Knowing Your Ventilation Rate

Follow this easy process to calculate the ventilation rate in ACH in your treatment rooms.

  • A CO2 monitor — can be purchased online or in stores for under $250. We used the Aranet4, but any similar CO2 monitor will work. The CO2 monitor should be able to log the measurement data in one-minute intervals, and allow easy download of the data to a cell phone or computer.
  • Household Baking Soda
  • All-Natural Distilled White Vinegar with 5% Acidity
  • A large mixing bowl or a basin such as a recycle bin, and measuring cup.
  • Optional: a small oscillating fan operating on low setting — this helps to make air well circulated in the room.

  1. Download the corresponding app and connect the CO2 monitor to your cell phone via Bluetooth. Set the CO2 monitor to collect measurement data in one-minute intervals.
  2. Measure the outside CO2 level. The outside CO2 level is between 380ppm and 420ppm in most areas. You can assume it is 400ppm, or you can measure it by leaving the CO2 monitor in an outside area close to the building for 5 minutes. You’ll receive one CO2 value - for every minute. You can use the mean value as the outside CO2 level.
  3. For an average-sized dental treatment room (10 x 12 ft or 120 sq ft), add about 3/5 cup (125 g) baking soda to 64 oz. (1893 ml) of the vinegar in the mixing bowl or basin.
    For larger spaces (>200 sq ft), use one full cup of baking soda (8 oz. or 227 g) with one-gallon (3785 ml) vinegar.
  4. With only one person in the room and the door closed, stir or shake the mixture for two minutes (turn on the oscillating fan at low setting if you have one).
  5. Place the CO2 monitor on the dental chair, remove the mixture, leave the room, and close the door. Wait for two hours.
  6. Download the measurement data on the monitor’s app and send the csv file to your computer.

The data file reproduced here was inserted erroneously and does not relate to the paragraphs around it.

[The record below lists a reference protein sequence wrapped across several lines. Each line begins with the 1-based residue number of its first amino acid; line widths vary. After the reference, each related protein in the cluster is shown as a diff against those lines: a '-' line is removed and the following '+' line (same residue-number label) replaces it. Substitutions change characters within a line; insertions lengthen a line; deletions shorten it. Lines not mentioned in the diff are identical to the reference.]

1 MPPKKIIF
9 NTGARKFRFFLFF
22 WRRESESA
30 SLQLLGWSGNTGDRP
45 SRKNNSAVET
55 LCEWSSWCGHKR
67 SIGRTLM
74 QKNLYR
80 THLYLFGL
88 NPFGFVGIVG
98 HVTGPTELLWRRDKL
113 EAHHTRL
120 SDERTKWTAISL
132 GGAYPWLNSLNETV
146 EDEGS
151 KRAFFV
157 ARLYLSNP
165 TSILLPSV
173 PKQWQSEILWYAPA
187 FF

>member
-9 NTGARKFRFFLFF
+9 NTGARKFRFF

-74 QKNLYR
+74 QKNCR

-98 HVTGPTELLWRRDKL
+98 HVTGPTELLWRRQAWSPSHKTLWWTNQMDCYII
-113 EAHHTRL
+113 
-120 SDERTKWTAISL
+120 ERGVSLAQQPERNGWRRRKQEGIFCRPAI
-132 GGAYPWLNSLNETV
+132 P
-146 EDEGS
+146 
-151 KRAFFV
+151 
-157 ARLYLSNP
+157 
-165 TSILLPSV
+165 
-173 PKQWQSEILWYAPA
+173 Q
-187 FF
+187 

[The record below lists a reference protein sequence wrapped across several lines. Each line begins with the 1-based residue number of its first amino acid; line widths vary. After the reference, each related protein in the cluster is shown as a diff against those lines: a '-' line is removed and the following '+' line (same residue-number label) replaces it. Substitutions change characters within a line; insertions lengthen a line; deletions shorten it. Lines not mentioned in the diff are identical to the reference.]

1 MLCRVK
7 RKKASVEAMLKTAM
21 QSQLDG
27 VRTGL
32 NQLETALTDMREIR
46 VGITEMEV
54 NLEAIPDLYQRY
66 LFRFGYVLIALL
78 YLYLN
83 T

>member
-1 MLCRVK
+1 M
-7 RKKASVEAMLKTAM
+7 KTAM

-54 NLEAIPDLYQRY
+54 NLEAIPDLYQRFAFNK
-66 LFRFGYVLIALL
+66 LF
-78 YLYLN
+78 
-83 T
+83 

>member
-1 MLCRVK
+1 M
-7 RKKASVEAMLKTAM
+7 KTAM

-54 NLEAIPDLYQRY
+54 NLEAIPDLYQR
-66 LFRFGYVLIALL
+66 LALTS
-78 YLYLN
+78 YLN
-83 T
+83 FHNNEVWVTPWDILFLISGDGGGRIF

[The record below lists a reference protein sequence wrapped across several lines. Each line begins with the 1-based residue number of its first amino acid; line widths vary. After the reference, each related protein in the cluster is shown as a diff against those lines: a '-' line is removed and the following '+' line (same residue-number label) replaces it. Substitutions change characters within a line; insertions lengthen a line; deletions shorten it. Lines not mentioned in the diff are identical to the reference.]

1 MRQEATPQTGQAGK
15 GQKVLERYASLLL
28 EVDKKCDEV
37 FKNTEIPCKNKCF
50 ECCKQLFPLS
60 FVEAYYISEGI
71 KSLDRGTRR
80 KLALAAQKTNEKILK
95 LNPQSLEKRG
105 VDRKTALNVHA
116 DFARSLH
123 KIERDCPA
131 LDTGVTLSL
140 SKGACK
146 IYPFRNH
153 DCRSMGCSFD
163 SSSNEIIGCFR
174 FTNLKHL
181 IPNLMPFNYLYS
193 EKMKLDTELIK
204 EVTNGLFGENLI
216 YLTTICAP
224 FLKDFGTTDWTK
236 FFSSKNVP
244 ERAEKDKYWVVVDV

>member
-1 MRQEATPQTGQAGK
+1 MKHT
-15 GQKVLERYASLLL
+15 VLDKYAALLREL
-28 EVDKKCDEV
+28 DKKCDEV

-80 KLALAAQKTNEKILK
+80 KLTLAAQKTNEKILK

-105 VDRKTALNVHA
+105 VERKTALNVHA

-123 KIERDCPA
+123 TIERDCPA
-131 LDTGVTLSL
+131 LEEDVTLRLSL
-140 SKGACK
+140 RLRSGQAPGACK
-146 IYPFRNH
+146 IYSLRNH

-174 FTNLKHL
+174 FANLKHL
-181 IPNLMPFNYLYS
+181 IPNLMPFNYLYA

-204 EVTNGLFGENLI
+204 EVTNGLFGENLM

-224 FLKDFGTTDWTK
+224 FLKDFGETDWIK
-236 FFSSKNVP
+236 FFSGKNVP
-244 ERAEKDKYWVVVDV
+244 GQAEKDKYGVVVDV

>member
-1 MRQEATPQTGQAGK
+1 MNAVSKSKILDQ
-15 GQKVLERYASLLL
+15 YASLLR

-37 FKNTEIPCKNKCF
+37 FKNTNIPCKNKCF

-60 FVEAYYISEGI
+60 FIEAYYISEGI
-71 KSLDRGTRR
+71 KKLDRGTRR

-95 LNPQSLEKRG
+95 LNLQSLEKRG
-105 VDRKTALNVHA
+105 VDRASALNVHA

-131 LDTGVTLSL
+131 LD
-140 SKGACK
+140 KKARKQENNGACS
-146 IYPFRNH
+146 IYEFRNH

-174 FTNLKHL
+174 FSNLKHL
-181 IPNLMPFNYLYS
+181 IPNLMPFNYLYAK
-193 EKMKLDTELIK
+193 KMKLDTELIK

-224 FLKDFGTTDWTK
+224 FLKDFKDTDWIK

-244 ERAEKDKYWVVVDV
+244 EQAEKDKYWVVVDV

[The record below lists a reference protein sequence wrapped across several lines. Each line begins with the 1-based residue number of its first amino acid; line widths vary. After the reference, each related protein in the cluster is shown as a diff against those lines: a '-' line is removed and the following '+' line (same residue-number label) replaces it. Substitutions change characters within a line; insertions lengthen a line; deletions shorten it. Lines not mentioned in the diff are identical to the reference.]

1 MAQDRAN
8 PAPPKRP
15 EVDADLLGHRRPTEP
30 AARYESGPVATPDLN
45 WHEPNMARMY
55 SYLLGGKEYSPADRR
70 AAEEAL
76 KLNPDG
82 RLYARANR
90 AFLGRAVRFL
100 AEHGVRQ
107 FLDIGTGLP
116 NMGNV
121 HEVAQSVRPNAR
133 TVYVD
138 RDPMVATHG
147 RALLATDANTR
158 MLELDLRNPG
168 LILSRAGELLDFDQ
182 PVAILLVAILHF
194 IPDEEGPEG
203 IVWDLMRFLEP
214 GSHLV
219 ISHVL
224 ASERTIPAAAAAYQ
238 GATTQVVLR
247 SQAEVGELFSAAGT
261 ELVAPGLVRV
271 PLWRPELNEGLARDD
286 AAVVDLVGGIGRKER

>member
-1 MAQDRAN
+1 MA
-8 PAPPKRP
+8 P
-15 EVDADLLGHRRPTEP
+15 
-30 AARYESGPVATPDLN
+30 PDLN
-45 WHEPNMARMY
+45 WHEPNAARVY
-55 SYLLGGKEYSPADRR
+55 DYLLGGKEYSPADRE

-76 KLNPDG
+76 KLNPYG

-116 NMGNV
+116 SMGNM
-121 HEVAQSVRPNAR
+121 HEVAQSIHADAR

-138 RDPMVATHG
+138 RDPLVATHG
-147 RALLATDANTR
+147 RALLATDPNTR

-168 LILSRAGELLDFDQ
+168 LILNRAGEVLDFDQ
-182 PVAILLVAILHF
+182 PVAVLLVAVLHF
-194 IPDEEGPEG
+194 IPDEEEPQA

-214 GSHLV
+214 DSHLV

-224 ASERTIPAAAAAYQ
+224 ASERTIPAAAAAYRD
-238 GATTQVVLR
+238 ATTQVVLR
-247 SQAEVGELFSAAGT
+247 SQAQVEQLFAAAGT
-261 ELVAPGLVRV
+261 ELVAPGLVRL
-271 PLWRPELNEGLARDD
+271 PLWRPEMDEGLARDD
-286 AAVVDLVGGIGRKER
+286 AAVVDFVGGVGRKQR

7. Find the peak CO2 level (this will be the CO2 value right - after you leave the room) and record the time that corresponds to this level. This is the starting time of the CO2 concentration decay, t0.
  8. Input the peak CO2 level and outside CO2 level into this calculator, you will get the value that is “After removal of 63% CO2”. *
  9. From your measurement data, find the CO2 level that is at or closest to the value “After removal of 63% CO2”, and record the time that corresponds to this level, t1.
  10. Input the time (minutes) elapsed between t0 and t1 (t1-t0) in the calculator, you will get the ventilation rate measured in air exchange per hour (ACH) for this room.

* A single air change will remove 63% of airborne contaminants from a defined space. In this case, one air change removes 63% of the CO2 in the dental treatment room. The time needed to remove 63% of CO2 is therefore equivalent to the time needed to complete one air change in the dental treatment room, which is used to calculate the ACH value.



After removal of 63% excess CO2 in ppm (C63%):

Calculate Ventilation Rate

Enter the number of minutes that it took to remove 63% excess CO2 and the hourly ventilation rate will be displayed.

Time to reach C63%
Air change per hour, or ACH

Calculation Description

  • CO2 at Peak (CS): This is the CO2 level when the measurement starts after the CO2 generation.
  • CO2 Outdoors (CR): You can use 400ppm as an estimate for this value.
  • Time to reach C63%: The time needed to remove 63% excess CO2 (CS - CR).

On your CO2 sensor readings, first find the CO2 level that is the closet to the value of C63% calculated above. Then find the time elapsed for the CO2 level to reach C63% from Cs.

Time CO2 level (ppm)

t1-t0 (in minutes) = 18:15-18:00 = 15 minutes in the roll above. Time to 63% removal of CO2 is 15 minutes.

Questions?  Contact Eastman Institute for Oral Health experts at